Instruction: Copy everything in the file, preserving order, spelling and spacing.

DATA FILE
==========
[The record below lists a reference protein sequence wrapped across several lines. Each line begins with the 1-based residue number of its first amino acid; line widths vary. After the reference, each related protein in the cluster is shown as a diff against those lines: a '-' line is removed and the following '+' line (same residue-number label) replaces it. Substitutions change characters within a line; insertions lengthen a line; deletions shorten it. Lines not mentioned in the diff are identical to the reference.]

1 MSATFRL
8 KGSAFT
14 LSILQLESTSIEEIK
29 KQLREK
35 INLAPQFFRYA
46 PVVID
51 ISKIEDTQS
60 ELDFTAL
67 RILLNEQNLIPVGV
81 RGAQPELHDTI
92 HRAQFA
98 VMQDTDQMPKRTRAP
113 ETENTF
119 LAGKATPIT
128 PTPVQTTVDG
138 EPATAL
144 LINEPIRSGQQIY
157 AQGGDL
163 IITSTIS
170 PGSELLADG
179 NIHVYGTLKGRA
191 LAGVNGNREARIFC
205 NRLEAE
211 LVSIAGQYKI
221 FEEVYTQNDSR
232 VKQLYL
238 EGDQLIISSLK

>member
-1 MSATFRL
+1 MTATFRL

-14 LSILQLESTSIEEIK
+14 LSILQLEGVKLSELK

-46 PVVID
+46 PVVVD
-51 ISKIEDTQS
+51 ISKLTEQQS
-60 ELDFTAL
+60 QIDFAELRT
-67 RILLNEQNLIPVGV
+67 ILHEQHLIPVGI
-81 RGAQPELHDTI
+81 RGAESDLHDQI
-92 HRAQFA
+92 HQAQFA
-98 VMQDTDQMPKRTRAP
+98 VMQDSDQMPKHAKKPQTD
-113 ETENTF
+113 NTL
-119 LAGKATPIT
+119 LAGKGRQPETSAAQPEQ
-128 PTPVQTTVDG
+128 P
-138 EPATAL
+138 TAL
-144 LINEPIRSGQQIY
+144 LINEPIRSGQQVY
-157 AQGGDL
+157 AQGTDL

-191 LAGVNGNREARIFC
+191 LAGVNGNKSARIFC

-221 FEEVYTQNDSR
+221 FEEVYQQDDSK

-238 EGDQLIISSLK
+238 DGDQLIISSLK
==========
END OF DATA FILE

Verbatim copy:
[The record below lists a reference protein sequence wrapped across several lines. Each line begins with the 1-based residue number of its first amino acid; line widths vary. After the reference, each related protein in the cluster is shown as a diff against those lines: a '-' line is removed and the following '+' line (same residue-number label) replaces it. Substitutions change characters within a line; insertions lengthen a line; deletions shorten it. Lines not mentioned in the diff are identical to the reference.]

1 MSATFRL
8 KGSAFT
14 LSILQLESTSIEEIK
29 KQLREK
35 INLAPQFFRYA
46 PVVID
51 ISKIEDTQS
60 ELDFTAL
67 RILLNEQNLIPVGV
81 RGAQPELHDTI
92 HRAQFA
98 VMQDTDQMPKRTRAP
113 ETENTF
119 LAGKATPIT
128 PTPVQTTVDG
138 EPATAL
144 LINEPIRSGQQIY
157 AQGGDL
163 IITSTIS
170 PGSELLADG
179 NIHVYGTLKGRA
191 LAGVNGNREARIFC
205 NRLEAE
211 LVSIAGQYKI
221 FEEVYTQNDSR
232 VKQLYL
238 EGDQLIISSLK

>member
-1 MSATFRL
+1 MTATFRL

-14 LSILQLESTSIEEIK
+14 LSILQLEGVKLSELK

-46 PVVID
+46 PVVVD
-51 ISKIEDTQS
+51 ISKLTEQQS
-60 ELDFTAL
+60 QIDFAELRT
-67 RILLNEQNLIPVGV
+67 ILHEQHLIPVGI
-81 RGAQPELHDTI
+81 RGAESDLHDQI
-92 HRAQFA
+92 HQAQFA
-98 VMQDTDQMPKRTRAP
+98 VMQDSDQMPKHAKKPQTD
-113 ETENTF
+113 NTL
-119 LAGKATPIT
+119 LAGKGRQPETSAAQPEQ
-128 PTPVQTTVDG
+128 P
-138 EPATAL
+138 TAL
-144 LINEPIRSGQQIY
+144 LINEPIRSGQQVY
-157 AQGGDL
+157 AQGTDL

-191 LAGVNGNREARIFC
+191 LAGVNGNKSARIFC

-221 FEEVYTQNDSR
+221 FEEVYQQDDSK

-238 EGDQLIISSLK
+238 DGDQLIISSLK